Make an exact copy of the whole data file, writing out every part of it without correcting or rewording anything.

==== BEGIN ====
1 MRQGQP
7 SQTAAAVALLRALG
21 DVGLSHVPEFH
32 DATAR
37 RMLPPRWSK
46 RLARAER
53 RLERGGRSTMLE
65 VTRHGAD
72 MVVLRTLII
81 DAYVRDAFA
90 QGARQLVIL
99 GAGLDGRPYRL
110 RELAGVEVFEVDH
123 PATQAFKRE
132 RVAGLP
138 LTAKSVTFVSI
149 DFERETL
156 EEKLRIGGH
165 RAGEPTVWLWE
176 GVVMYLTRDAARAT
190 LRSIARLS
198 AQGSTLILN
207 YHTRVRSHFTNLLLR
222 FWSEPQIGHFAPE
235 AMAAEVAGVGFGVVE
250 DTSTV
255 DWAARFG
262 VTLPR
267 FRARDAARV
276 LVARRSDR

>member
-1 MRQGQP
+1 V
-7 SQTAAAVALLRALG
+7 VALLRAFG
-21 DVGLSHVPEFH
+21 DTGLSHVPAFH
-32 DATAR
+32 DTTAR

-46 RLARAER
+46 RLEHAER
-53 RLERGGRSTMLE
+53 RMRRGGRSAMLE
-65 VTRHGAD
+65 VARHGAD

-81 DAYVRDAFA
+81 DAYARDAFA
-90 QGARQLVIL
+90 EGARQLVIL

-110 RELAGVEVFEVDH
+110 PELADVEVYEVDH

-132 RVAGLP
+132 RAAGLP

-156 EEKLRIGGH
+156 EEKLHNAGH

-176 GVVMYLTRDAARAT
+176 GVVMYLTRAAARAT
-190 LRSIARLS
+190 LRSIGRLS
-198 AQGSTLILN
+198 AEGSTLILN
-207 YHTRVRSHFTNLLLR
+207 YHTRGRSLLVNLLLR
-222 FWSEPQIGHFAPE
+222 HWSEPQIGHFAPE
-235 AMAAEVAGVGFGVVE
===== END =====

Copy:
1 MRQGQP
7 SQTAAAVALLRALG
21 DVGLSHVPEFH
32 DATAR
37 RMLPPRWSK
46 RLARAER
53 RLERGGRSTMLE
65 VTRHGAD
72 MVVLRTLII
81 DAYVRDAFA
90 QGARQLVIL
99 GAGLDGRPYRL
110 RELAGVEVFEVDH
123 PATQAFKRE
132 RVAGLP
138 LTAKSVTFVSI
149 DFERETL
156 EEKLRIGGH
165 RAGEPTVWLWE
176 GVVMYLTRDAARAT
190 LRSIARLS
198 AQGSTLILN
207 YHTRVRSHFTNLLLR
222 FWSEPQIGHFAPE
235 AMAAEVAGVGFGVVE
250 DTSTV
255 DWAARFG
262 VTLPR
267 FRARDAARV
276 LVARRSDR

>member
-1 MRQGQP
+1 V
-7 SQTAAAVALLRALG
+7 VALLRAFG
-21 DVGLSHVPEFH
+21 DTGLSHVPAFH
-32 DATAR
+32 DTTAR

-46 RLARAER
+46 RLEHAER
-53 RLERGGRSTMLE
+53 RMRRGGRSAMLE
-65 VTRHGAD
+65 VARHGAD

-81 DAYVRDAFA
+81 DAYARDAFA
-90 QGARQLVIL
+90 EGARQLVIL

-110 RELAGVEVFEVDH
+110 PELADVEVYEVDH

-132 RVAGLP
+132 RAAGLP

-156 EEKLRIGGH
+156 EEKLHNAGH

-176 GVVMYLTRDAARAT
+176 GVVMYLTRAAARAT
-190 LRSIARLS
+190 LRSIGRLS
-198 AQGSTLILN
+198 AEGSTLILN
-207 YHTRVRSHFTNLLLR
+207 YHTRGRSLLVNLLLR
-222 FWSEPQIGHFAPE
+222 HWSEPQIGHFAPE
-235 AMAAEVAGVGFGVVE